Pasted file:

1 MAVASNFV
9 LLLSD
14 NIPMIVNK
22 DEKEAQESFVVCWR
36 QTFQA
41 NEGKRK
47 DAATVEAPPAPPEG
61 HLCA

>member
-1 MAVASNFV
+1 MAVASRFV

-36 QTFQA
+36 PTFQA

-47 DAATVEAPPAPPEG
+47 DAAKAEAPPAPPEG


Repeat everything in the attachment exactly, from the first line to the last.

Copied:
1 MAVASNFV
9 LLLSD
14 NIPMIVNK
22 DEKEAQESFVVCWR
36 QTFQA
41 NEGKRK
47 DAATVEAPPAPPEG
61 HLCA

>member
-1 MAVASNFV
+1 MAVASRFV

-36 QTFQA
+36 PTFQA

-47 DAATVEAPPAPPEG
+47 DAAKAEAPPAPPEG